We simplified the story. There are versions of this film, maybe because it’s a comic book movie, where the villain’s plot was guiding everything and there was a lot of focus put on that villainous plot. We tried like crazy to simplify that, and we moved it towards the back of the movie, and not really get too focused on it.
We carved out some time for Hiro and Baymax to be Hiro and Baymax. They used to, right at the beginning of act two, suddenly become superheroes. It’s more fun to have delayed that, to let the movie breathe a little bit, and have scenes that are just about trying to sneak a giant robot past your aunt. The police scene was one that we invented then. The story beat is, obviously, that the police are not going to help this kid so he’s got to do it himself, but how much fun can you have with that?
You’ve got to carve out story time to do that kind of stuff, so we took that time out of the villain’s plot. But nobody goes to these movies wanting to see an intricate villain’s plot. I’m really happy with the way the movie ultimately balanced out, because we got to have scenes that were fun and funny, and animation friendly, and knowing where we were going, knowing that the movie is going to get progressively darker, and get to a point where, at Hiro’s low-point, he orders this robot to kill somebody. It was important that the audience fall in love with him first if they were going to be able to get over this.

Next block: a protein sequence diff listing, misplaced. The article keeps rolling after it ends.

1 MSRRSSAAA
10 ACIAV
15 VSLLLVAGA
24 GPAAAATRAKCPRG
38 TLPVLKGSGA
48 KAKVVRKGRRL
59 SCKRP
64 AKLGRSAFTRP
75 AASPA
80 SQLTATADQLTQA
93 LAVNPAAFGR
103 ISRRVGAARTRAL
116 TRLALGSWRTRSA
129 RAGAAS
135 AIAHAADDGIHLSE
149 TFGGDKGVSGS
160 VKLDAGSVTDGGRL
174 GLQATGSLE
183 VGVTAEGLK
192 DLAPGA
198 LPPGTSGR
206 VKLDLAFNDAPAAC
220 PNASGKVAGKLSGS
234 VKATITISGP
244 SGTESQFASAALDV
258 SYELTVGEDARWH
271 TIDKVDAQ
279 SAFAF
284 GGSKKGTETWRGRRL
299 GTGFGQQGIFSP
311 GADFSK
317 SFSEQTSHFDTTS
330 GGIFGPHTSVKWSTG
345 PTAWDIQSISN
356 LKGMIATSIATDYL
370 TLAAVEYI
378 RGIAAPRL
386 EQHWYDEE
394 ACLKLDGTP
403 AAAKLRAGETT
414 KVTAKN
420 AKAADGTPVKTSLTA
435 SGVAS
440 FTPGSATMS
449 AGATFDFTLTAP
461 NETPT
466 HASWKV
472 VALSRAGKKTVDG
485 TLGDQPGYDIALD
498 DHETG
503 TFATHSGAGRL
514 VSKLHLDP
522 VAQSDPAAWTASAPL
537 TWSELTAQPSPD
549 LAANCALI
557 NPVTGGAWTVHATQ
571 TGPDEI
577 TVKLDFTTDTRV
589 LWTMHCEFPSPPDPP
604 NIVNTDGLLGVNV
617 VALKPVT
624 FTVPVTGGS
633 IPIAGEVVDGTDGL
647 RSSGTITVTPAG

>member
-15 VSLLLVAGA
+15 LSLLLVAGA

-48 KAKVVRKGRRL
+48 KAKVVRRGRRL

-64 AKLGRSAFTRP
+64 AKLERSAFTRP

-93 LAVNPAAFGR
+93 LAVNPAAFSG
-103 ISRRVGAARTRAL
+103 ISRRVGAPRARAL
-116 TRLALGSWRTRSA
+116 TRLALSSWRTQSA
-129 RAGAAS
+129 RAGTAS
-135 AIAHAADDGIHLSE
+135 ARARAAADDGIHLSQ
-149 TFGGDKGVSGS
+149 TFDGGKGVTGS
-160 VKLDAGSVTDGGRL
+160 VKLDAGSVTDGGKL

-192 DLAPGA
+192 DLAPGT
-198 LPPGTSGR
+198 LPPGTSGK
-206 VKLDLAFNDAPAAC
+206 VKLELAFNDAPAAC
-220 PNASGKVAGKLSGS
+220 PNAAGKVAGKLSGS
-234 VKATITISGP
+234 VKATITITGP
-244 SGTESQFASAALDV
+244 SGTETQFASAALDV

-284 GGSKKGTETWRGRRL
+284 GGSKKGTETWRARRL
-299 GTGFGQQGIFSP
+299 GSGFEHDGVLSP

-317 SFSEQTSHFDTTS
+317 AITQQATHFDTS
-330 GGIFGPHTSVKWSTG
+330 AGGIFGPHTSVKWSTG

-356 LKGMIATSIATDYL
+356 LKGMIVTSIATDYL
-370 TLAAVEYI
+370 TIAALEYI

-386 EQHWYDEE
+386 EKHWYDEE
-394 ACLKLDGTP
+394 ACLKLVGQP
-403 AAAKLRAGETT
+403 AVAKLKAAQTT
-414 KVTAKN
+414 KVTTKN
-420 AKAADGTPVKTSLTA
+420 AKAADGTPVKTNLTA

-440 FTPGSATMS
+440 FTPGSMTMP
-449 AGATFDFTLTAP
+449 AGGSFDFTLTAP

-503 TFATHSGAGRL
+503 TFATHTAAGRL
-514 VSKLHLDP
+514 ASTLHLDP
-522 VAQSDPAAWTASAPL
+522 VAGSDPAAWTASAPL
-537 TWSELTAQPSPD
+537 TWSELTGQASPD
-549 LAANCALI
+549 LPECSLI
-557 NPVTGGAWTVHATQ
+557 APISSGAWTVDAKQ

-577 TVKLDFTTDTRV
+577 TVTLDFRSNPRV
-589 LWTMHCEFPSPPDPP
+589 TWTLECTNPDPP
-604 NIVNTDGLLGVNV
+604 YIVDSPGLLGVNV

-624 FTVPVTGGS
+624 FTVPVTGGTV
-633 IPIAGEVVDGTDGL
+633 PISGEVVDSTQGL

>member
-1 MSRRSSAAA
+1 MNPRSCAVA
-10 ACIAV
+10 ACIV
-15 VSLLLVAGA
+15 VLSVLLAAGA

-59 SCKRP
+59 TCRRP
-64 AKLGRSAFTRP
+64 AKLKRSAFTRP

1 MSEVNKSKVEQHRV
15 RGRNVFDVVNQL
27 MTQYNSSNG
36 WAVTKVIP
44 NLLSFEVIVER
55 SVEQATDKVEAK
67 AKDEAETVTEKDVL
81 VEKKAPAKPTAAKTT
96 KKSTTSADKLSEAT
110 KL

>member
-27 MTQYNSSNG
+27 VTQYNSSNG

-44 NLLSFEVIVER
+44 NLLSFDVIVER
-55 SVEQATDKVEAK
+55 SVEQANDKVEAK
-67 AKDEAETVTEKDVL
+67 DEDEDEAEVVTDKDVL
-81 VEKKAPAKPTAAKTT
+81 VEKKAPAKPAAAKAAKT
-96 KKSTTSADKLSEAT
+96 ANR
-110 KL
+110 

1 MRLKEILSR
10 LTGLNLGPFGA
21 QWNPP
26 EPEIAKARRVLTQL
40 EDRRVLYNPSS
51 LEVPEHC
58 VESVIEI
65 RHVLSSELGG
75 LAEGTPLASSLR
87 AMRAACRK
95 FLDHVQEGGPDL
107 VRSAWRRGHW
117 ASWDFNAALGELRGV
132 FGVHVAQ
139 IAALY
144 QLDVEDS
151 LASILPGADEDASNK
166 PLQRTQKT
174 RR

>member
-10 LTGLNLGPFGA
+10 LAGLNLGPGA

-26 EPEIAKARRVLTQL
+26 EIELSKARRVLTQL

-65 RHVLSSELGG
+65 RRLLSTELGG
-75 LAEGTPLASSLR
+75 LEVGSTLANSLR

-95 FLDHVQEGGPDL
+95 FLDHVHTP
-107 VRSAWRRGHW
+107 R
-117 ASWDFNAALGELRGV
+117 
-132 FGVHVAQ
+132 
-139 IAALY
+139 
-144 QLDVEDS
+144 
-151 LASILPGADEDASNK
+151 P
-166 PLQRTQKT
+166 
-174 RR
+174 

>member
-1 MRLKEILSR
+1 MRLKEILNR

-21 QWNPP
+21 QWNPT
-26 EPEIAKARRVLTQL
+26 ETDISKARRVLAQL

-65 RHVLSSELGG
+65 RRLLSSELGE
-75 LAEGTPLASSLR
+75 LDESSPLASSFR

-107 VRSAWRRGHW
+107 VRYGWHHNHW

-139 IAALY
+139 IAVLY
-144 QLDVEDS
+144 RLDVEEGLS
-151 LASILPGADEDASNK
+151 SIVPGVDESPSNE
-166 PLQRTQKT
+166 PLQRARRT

You’ve got such a wide range of characters here. Did you feel a burden of representation with the diversity of this cast? And is there a particular pressure as to how you balance them?
Any pressure is just in making them feel like they’re real, observed and entertaining. There were versions of the film where we saw more of the team, but that time came out of the Hiro-Baymax story, and Hiro and Baymax are the emotional spine of the movie so we had to make sure the other characters sat on that spine. They never really found their place in the film until we defined the spine as being “The story of a robot, Baymax, and act two is him trying to heal his patient.”
Baymax wasn’t at first so proactive about it, he’d follow Hiro around and Hiro was calling all the shots. It now seems rather intuitive from a storytelling perspective, but as soon as we made Baymax more proactive, it became obvious that the rest of the characters were Hiro’s support group, the people, friends and loved ones, that he needs to be surrounded by to help him through his loss.
Once we worked that out, it connected those guys to the story of Baymax treating Hiro. That was one of the ideas that came relatively…. well, I don’t know if it was late so much as there’s a process you have to work through to find this stuff.
It’s Monday morning and you have a whole week ahead of you, but professionally speaking, what do you have on your slate? What have you got to do this week?
Well, Chris, my fellow director, is off on his sabbatical and hopefully spending some time with his family, and our producer, I think he’s on a sabbatical or maybe he’s on jury duty, I’m not sure. But I’m actually helping out on another film. It’s not Zootopia, but the one after it.
That’s right. And I’ve offered to help them out until my sabbatical and I’ve actually got to pitch a scene to them this afternoon, so I’m storyboarding and helping out on that film. And loving it, by the way.
Thanks again to Don for taking the time to talk with me.
is available now on DVD, Blu-ray, Blu-ray 3D and digital download.